In patients with atrial fibrillation (AF) who have a low risk for stroke, the anticoagulant apixaban was found to reduce the risk for stroke and increase life expectancy at a higher rate than aspirin and provided cost-effective clinical benefits, according to research published in Stroke: A Journal of Cerebral Circulation.
In the first study to compare the cost-effectiveness of a new oral anticoagulant vs aspirin among low-risk patients, researchers found that apixaban is cost-effective compared with aspirin across low-risk patient subgroups and can offer substantial clinical benefits. These findings support intensified stroke prevention even in patients with a low risk for stroke.
Researchers adapted a previously developed Markov research model to conduct a secondary analysis of the AVERROES study (Apixaban Vs Acetylsalicylic Acid to Prevent Stroke in Atrial Fibrillation Patients Who Have Failed or Are Unsuitable for Vitamin K Antagonist Treatment) and estimate event rates by treatment in 3 different low-risk cohorts. They assessed stroke risk using the CHADS2 (congestive heart failure, hypertension, age older than 75 years, diabetes mellitus, stroke/transient ischemic attack) and CHA2DS2-VASc (congestive heart failure, hypertension, age, diabetes mellitus, stroke/transient ischemic attack, vascular disease) stroke risk classifications.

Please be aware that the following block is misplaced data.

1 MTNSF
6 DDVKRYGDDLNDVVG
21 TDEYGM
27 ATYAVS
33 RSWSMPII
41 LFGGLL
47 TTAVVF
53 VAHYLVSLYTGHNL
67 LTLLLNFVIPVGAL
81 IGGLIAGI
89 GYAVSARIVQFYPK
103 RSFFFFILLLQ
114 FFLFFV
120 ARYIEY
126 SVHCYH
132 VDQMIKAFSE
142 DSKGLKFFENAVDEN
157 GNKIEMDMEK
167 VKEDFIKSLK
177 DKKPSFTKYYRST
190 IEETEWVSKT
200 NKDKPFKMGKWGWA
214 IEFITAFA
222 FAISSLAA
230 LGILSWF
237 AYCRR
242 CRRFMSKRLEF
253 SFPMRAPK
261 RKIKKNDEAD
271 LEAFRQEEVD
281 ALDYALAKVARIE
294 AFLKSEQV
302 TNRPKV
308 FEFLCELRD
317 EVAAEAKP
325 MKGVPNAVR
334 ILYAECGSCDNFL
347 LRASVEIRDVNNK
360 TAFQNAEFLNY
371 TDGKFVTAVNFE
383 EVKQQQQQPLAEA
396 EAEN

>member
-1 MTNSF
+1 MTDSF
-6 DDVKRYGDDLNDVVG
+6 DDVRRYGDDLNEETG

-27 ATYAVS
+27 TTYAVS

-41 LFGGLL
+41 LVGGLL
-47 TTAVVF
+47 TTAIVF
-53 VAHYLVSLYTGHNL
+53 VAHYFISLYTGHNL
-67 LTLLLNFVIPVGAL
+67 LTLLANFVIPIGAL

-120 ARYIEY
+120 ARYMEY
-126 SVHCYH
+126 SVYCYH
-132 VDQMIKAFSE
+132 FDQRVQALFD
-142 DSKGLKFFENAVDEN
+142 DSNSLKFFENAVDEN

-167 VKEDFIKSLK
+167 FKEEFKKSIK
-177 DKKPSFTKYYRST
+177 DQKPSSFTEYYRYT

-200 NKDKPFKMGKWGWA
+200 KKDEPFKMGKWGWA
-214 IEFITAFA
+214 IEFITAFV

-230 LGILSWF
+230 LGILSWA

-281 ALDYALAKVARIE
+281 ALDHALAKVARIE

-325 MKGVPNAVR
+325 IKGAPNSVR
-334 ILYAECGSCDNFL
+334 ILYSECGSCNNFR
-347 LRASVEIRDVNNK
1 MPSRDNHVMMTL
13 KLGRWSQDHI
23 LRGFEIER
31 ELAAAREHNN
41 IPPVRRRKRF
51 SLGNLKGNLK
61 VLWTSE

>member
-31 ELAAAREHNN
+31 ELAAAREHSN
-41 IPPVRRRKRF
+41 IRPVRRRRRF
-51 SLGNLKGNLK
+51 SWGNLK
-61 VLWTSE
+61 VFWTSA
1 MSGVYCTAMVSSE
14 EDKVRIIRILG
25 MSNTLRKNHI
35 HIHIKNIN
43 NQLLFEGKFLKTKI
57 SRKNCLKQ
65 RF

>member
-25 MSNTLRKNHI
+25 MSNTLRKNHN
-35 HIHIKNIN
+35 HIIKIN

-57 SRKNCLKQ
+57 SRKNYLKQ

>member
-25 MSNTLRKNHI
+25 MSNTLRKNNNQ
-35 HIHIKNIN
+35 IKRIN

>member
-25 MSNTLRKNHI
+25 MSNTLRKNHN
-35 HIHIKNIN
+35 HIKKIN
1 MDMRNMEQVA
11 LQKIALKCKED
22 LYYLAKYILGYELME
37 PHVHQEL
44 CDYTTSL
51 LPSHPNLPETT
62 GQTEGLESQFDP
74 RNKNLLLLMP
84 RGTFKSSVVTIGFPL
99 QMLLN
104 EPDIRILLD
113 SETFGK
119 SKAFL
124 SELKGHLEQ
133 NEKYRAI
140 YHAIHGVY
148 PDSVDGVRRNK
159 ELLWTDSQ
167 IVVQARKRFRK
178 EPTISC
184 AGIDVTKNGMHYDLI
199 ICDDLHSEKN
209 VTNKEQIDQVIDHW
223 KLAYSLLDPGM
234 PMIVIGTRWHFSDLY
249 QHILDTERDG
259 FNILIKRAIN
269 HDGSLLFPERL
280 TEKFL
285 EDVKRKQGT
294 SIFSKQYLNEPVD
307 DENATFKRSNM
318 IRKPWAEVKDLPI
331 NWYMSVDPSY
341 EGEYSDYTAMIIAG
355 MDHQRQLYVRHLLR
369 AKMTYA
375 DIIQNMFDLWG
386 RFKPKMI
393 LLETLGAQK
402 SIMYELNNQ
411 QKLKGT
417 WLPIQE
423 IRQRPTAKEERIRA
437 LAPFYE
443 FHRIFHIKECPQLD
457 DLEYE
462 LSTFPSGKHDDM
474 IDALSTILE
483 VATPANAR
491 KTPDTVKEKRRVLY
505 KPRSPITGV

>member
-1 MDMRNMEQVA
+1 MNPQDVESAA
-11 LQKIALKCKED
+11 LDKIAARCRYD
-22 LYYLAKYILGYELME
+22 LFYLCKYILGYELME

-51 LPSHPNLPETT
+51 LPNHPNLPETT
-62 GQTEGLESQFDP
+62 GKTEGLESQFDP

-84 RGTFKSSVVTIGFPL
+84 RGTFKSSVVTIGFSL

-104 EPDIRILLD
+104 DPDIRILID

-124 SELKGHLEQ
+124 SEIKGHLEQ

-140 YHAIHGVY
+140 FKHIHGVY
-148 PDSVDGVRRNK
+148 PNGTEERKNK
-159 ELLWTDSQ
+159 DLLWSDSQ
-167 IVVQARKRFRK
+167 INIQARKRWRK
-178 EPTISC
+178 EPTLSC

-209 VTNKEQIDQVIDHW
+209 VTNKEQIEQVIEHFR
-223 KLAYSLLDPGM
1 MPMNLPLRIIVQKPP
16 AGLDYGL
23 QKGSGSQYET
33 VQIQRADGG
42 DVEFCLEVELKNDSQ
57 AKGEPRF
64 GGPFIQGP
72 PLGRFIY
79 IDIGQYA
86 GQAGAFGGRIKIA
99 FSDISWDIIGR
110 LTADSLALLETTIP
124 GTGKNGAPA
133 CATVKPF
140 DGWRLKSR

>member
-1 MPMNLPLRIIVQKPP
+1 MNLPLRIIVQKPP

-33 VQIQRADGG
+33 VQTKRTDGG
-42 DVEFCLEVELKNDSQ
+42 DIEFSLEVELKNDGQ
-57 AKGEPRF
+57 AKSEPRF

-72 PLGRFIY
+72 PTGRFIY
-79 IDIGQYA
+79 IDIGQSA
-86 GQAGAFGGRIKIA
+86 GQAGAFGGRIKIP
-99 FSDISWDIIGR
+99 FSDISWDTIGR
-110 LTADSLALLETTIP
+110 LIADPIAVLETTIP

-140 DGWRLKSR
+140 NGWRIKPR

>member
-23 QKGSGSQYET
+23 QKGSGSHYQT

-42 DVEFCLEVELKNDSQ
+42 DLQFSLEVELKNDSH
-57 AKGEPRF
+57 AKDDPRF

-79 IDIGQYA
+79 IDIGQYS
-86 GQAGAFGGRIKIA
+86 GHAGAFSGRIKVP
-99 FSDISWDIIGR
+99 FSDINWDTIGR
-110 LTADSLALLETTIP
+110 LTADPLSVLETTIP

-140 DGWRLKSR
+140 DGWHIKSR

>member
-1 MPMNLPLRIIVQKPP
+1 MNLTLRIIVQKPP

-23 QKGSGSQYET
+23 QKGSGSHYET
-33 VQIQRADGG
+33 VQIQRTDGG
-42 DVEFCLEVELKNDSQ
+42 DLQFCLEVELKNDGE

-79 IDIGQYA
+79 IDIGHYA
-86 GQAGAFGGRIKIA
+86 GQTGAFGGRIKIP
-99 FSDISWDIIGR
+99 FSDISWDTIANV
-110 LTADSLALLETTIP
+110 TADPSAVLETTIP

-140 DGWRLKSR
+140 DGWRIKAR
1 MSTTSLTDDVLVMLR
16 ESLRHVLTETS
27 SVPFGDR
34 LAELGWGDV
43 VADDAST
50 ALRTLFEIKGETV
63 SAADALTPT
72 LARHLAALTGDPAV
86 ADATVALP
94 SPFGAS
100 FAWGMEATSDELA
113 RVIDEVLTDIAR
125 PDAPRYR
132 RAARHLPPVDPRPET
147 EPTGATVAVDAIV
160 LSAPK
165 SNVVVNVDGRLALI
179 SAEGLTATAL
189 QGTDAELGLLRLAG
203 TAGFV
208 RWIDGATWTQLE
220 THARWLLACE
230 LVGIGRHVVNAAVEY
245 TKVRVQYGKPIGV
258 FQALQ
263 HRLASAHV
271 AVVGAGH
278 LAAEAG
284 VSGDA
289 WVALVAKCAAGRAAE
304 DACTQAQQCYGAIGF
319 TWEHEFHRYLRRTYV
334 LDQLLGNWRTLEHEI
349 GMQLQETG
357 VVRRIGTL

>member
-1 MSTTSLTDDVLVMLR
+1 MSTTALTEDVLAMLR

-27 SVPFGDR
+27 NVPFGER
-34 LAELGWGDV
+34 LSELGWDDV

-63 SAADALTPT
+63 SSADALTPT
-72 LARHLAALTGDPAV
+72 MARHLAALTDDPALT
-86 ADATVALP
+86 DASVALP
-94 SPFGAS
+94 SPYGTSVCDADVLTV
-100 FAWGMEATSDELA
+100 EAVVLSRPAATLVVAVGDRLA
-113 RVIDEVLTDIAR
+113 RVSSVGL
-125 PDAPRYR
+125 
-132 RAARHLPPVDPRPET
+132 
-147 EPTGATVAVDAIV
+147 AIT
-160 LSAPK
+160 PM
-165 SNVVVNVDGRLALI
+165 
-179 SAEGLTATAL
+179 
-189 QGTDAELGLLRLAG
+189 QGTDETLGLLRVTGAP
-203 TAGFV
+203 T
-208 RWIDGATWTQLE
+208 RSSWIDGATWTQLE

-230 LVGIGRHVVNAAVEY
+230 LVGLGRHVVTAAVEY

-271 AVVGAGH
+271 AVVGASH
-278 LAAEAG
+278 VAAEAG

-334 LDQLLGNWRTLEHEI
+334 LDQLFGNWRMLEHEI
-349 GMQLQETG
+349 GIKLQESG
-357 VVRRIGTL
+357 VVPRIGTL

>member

Researchers divided 1000 participants into 3 cohorts. The first cohort had a CHADS2 score of 1, the second had a CHA2DS2-VASc score of 1, and the third had a CHA2DS2-VASc score of 2 to 4. They assessed the number of clinical events, including strokes and major bleeds, as well as life years gained, quality-adjusted life years gained, costs, and incremental costs per quality-adjusted life year gained.
Apixaban was associated with 48, 87, and 34 fewer strokes and systemic embolisms compared with aspirin in patients with CHADS2 scores of 1, those with CHA2DS2-VASc scores of 1, and those with CHA2DS2-VASc scores of 2 to 4, respectively. But apixaban was associated with 24, 41, and 18 additional major bleeding events in these patient populations, respectively.